4.5.2. Dry Weight and OD640 nm Measurements

For dry-weight evaluation, an empty microtube was first weighed, and then 1 mL of sample was added. Microtubes were centrifuged, and the cells were dried at 60 °C and weighed again. Dry-weight values were obtained from the equation,
dw = MfMi
where dw was the dry weight (g), Mf was the final weight of the microtube (g), and Mi was the initial weight of the microtube (g).
Biomass values were recorded for all samples during the 12, 24, 36, and 48 h culture intervals by measuring the optical density of each culture at 640 nm using a spectrophotometer (Biotek, Goiânia, Brazil).

4.5.3. Drop-Collapse Method

A drop-collapse test was performed to verify whether BSs were able to reduce the surface tension (ST) between an aqueous solution and hydrophobic surfaces. Tests were performed in triplicate, and PBS was used as a control following recommendations [35]. Ten microliters of BS were added to a polystyrene plate well, and the spreading/flattening of the droplet on the polystyrene surface was monitored. The droplet was allowed to dry, and the diameter of the dried droplet was recorded.

4.5.4. ST Determination

BS ST values were measured by the plate method using a KRUSS tensiometer (K10T model, KRUSS, Hamburg, Germany) at room temperature to determine the relationship between BS concentration and ST. First, LAB cells were recovered by centrifugation (10,000 × g, 10 min, 4 °C), then washed twice with PBS and resuspended in PBS. To calibrate the tensiometer, the ST measure was performed twice with distilled water. All ST measurements were performed in triplicate and averaged. Sterile PBS was used as a control.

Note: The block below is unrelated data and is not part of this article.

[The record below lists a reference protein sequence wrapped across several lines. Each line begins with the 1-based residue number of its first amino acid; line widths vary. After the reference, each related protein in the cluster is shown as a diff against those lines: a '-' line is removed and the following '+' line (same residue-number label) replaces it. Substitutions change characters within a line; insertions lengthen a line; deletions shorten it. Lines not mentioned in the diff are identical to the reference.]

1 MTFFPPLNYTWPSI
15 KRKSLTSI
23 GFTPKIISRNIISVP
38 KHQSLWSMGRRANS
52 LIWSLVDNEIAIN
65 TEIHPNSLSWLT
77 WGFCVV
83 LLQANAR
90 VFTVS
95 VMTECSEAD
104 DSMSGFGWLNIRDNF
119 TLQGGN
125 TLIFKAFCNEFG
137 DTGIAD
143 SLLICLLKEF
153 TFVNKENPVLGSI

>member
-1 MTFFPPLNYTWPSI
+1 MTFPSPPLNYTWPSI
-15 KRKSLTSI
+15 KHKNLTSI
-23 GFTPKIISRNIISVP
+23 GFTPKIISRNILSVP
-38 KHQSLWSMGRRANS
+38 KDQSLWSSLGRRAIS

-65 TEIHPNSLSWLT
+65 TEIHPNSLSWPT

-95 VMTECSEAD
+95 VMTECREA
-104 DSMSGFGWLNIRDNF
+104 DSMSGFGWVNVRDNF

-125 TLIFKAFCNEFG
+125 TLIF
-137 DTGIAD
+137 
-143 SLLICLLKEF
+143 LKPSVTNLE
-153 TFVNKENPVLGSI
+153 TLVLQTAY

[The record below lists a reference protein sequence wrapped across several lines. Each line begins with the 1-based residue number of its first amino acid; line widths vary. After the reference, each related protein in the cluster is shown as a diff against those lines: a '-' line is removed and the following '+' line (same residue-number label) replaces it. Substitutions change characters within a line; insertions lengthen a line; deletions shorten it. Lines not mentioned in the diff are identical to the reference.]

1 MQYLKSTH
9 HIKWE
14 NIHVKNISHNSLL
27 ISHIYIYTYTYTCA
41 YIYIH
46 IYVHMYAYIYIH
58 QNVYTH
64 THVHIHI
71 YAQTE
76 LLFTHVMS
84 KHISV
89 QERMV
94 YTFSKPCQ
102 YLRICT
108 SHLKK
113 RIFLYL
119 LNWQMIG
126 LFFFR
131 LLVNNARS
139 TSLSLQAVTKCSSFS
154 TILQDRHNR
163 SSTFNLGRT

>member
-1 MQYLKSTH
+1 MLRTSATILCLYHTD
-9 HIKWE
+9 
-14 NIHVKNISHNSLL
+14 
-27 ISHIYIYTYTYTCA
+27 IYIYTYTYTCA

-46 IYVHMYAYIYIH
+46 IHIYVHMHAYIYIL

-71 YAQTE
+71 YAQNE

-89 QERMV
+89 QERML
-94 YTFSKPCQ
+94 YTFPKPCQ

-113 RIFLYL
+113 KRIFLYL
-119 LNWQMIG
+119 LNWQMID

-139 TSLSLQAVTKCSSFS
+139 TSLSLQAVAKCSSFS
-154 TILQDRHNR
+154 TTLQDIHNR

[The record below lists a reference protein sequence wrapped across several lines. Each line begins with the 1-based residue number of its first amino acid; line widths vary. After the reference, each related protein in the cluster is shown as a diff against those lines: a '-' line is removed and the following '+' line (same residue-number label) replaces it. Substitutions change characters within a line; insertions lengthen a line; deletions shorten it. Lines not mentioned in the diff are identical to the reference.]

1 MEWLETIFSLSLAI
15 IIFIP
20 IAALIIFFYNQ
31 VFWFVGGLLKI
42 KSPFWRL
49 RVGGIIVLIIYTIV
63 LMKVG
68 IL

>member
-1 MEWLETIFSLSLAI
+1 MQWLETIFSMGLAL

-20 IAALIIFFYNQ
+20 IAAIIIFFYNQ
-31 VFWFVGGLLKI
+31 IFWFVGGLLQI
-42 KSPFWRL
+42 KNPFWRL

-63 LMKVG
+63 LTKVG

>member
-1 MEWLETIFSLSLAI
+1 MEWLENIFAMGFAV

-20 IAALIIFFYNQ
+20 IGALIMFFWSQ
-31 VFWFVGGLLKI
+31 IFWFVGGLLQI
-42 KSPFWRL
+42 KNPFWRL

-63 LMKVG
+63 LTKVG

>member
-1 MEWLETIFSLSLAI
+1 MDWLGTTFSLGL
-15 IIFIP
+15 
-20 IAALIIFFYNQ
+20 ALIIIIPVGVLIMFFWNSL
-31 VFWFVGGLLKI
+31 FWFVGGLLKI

4.6. Selection of C. albicans Biofilm Producers

Yeast Nitrogen Base (YNB) standardized inoculum (200 μL; 1 × 107 cells/mL) and 100 mM glucose were added to 96-well flat-bottom microplates. The test was performed with eight replicates, and the wells, containing only culture medium, were used as controls. Microplates were incubated for 90 min (adhesion period). Cells were washed with PBS, followed by the addition of 200 μL of fresh medium and subsequent incubation for 48 h at 37 °C under aerobic conditions. The culture medium was changed every 24 h. For biofilm quantification, the medium was removed, and wells were washed with PBS. Cells were fixed with 200 μL of 80% ethanol for 15 min. The ethanol was removed, and plates were dried at room temperature and stained with 200 μL of crystal violet (2%) for 20 min. PBS wash removed any excess stain. Crystal violet bound to the adherent microorganisms was resolubilized with 150 μL glacial acetic acid solution (33%) added to each well, and 150 µL of the resultant mixture was transferred to new microplates. Microplate absorbance was measured at 550 nm [52].

4.7. BS Interference on C. albicans Adhesion

Two hundred microliters of each crude 48 h BS in PBS (5 mg/mL) were added to 96-well microplate. The wells, containing only PBS, were used as controls. After 16 h of incubation at 4 °C, microplates were washed twice with PBS. Then, a 200 μL aliquot of yeast suspension (0.38 at OD550 nm) was added and incubated for 4 h at 4 °C. Tests were performed in triplicate on two different occasions. Wells were washed three times with PBS and then stained with crystal violet (Section 4.6). Attached cells were quantified using a microplate reader (Biotek, Goiânia, Brazil) at 550 nm. Adhesion inhibition percentages for various BSs for each microorganism were determined as: